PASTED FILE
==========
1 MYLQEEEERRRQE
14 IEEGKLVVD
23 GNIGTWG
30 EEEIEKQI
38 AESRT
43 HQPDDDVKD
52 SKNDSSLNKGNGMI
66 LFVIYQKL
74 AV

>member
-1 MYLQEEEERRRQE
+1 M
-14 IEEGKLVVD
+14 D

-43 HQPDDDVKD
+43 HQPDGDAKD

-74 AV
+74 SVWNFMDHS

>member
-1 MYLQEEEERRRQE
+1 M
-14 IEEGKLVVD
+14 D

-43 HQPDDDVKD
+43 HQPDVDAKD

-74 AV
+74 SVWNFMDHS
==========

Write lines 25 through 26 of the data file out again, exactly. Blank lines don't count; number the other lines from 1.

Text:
+43 HQPDVDAKD

-74 AV